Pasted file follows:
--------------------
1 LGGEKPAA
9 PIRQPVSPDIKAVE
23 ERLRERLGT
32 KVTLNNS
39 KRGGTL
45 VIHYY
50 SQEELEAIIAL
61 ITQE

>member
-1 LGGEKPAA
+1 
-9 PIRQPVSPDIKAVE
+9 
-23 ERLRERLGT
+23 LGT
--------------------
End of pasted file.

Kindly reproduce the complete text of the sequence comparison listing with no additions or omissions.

1 LGGEKPAA
9 PIRQPVSPDIKAVE
23 ERLRERLGT
32 KVTLNNS
39 KRGGTL
45 VIHYY
50 SQEELEAIIAL
61 ITQE

>member
-1 LGGEKPAA
+1 
-9 PIRQPVSPDIKAVE
+9 
-23 ERLRERLGT
+23 LGT